A central tenant in our understanding of the current political climate of Africa pertains to the severe impact of colonialism on the existing institutions within the continent. In regards to Somalia’s current political culture it has been primarily affected by the colonial influence of foreign nations and its subsequent impact on the pre-colonial clan system. The pre-colonial culture of Somalia and their relation to governance maintained a dual nature. Due to the arid qualities of the land, the Somali people developed into a nomadic society. This necessity for independence created a culture in which Somalis became fierce republicans, regarding personal autonomy above all else. However, in order to maintain access to these limited resources the necessity for larger communities or clans also arose. Clan hierarchy dictated, “that land and resources are divided along clan lines, and these resources are accordingly collective endowments” (Roble). The blatant contradiction of these two poli-cultural systems can be identified as the source of much of Somalia’s political discord in the present era. Other sources of discord extend to the often times disconnect and exploitation of clans that exist in the periphery versus those that inhabit the center. This is almost an extension of clan politics because those that inhabit the state maintain dominance over a region’s resources (wealth, water, food, etc…). While those that maintain a pastoral community within the periphery are then left without any means of capital and supply.
Unification was a persistent challenge to the Somali political landscape, due to the constant boundary disputes with its neighbors to the north and south. For example, the encroachment of Ethiopia upon fertile lands caused military action in both 64’ and 78’. These engagements are the few times in which clans performed a joint action and displayed any semblance of a national conscience. Only later in an attempt to create a sovereign nature, did the nation almost unify in the 60’s under a unitary state. Somalia’s unitary state system was where power was consolidated in the capital city of Mogadishu and through trickle-down development was supposed to spread throughout the territory. What actually transpired was quite different, because instead the consolidations of resources only lead to more abuses from pre-established colonial elites within the capital. Periphery insurgency groups developed in the 80’s in order to combat the oppressive state and led to the eventual dissolution of the government in 1991. The resurgence of Somali governance has only occurred recently when in 2013, the republic had elected through their legislative body President Hassan Mohamud as head of the new federalist system.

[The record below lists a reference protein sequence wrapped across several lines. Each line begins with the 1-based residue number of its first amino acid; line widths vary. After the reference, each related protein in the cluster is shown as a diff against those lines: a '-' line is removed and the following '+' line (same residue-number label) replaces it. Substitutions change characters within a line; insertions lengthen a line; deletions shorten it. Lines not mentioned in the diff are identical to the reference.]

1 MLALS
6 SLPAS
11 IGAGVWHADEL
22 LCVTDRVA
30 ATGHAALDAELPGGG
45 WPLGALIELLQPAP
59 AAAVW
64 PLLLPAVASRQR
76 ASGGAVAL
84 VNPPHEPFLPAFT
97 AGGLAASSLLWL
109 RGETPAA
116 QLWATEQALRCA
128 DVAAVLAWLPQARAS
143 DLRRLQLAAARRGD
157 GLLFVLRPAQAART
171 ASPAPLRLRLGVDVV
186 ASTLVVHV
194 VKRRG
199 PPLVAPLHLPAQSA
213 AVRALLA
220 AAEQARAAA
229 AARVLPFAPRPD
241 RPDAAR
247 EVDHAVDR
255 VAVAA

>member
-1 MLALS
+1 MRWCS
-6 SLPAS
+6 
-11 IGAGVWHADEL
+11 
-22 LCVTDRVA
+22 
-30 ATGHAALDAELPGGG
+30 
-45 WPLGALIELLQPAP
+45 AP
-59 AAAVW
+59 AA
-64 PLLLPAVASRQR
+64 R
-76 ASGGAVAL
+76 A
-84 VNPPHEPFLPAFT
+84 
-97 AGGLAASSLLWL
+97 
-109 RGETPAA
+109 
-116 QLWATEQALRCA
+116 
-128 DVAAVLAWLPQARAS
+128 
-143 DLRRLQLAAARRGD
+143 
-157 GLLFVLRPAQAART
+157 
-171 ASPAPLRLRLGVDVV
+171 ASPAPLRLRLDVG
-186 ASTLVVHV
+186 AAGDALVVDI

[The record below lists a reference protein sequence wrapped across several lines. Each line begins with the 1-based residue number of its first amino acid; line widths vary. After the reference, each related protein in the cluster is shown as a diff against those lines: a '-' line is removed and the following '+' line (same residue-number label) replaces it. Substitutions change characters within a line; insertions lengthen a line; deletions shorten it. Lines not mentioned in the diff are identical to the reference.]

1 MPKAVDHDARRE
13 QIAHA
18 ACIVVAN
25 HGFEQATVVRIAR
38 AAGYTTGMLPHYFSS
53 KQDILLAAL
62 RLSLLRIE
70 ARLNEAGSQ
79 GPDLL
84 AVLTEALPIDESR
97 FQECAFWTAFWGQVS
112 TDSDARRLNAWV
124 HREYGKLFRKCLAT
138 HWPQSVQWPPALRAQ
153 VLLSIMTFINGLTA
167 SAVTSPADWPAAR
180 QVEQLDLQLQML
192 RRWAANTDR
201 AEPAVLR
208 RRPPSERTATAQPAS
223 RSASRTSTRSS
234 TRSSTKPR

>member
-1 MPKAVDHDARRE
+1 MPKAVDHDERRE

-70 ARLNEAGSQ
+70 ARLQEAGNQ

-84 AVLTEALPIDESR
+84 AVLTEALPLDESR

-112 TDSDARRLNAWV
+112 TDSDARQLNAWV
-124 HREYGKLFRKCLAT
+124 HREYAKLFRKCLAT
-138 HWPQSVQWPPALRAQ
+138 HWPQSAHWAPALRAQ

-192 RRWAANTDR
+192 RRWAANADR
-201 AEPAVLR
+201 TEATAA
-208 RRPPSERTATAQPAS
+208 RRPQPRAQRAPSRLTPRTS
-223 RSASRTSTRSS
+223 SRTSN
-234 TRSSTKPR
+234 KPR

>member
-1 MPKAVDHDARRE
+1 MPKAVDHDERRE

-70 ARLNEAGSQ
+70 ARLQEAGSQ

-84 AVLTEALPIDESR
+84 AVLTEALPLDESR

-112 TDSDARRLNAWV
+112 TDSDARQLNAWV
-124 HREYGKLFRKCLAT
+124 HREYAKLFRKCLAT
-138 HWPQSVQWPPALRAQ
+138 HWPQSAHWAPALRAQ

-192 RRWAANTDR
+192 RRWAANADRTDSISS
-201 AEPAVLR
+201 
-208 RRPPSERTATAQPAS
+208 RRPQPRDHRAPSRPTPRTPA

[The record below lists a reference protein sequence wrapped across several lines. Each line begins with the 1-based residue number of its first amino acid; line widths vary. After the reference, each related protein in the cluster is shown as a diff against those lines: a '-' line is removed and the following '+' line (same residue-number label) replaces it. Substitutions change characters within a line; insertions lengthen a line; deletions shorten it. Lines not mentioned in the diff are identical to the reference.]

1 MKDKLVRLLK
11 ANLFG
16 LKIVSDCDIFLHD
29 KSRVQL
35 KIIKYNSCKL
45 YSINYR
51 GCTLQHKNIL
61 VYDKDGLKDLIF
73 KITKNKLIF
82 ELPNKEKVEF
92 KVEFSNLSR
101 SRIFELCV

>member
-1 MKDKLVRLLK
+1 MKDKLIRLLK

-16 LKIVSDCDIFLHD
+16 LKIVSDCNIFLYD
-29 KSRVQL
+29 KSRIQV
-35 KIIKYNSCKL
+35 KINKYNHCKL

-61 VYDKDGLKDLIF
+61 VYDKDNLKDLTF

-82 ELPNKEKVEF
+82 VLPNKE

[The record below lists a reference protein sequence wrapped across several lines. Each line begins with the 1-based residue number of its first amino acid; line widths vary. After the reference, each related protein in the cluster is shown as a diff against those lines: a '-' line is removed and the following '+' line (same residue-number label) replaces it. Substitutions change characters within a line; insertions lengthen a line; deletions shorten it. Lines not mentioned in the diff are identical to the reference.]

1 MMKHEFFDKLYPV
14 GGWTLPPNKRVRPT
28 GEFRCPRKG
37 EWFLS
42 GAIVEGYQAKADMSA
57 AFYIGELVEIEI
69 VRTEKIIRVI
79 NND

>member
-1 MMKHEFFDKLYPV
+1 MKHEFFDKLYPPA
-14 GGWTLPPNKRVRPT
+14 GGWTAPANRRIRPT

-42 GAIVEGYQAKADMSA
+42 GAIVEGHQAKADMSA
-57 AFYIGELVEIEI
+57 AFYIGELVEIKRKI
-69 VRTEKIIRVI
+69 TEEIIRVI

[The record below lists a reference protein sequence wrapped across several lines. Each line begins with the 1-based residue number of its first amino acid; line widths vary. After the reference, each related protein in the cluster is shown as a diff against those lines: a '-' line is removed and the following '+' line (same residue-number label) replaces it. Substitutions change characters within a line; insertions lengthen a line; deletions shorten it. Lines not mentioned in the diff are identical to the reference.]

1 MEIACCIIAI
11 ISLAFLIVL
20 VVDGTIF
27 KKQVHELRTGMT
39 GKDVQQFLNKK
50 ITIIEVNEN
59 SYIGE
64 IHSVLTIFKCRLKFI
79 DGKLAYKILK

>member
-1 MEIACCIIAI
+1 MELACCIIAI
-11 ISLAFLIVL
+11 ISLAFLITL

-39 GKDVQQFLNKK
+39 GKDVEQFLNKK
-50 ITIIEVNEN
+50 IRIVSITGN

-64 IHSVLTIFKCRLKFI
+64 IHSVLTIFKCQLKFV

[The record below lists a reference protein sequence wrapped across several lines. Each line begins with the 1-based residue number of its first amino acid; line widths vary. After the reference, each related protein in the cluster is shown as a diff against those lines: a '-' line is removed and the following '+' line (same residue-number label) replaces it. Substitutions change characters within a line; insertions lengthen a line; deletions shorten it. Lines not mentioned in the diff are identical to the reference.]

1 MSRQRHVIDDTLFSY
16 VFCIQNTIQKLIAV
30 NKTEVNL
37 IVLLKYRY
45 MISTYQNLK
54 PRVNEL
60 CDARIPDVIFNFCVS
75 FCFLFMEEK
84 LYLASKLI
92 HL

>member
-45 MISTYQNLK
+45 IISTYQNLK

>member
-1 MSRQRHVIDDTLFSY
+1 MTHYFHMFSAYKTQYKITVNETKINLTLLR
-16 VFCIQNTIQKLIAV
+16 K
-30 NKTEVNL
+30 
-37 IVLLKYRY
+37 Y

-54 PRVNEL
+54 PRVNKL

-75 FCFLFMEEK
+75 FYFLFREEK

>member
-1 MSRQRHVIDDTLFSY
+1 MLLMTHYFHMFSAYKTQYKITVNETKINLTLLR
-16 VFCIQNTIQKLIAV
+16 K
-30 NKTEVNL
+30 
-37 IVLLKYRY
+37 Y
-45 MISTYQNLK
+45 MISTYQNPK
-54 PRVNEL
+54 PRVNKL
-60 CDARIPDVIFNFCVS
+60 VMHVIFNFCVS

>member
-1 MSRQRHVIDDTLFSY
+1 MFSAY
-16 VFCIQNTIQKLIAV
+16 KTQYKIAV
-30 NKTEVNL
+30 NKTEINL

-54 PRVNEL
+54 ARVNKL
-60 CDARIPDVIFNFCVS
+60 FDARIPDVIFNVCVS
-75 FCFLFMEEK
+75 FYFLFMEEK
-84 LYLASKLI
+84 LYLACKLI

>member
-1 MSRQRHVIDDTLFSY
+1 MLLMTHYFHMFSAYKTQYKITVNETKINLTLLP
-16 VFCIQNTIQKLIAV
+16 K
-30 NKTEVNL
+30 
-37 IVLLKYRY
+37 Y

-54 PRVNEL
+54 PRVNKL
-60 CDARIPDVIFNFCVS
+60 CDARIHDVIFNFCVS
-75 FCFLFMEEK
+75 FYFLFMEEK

Neo-patrimonialism is a term used to describe the system of social order that involves the existence off patron-client relations and consistent political instability amongst defined political institutions that have legal-rational authority. Applying this concept to Somali government is a relatively simple task due to its necessity amongst the existing Somali political climate. Competing identity groups amongst the various clans like the Geri, Issa, Hawiye vied for power within existing bureaucratic structures. Doing so ensured that resources from the government could be allocated to those of the same clan. This behavior in Somali was not only ignored but also expected within all societal domains. In addition in order for any periphery clans to gain the necessary resources, they needed to use the neo-patrimonial system because it had an established informal network within the nation. Only within the last several years has any progress been made to eliminate this destructive political system. The election of President Mohamud has become a symbol for a reformed Somali. His election was largely supported due to his aversion of any clan related politics and focus instead on unification. Mohamud’s attempts at creating a republic and engaging with foreign powers has led to the decline in Somali maritime crime and stalled the developing presence of Islamic terrorists (al-Shabab) within the nation. All of which has led to support from foreign powers and organizations such as the US in 2013 and ongoing efforts by AMISOM. The eradication of tribalism and clientelism within Somali has long appeared impossible but there has been hope in recent years in forming a true stable sovereign nation.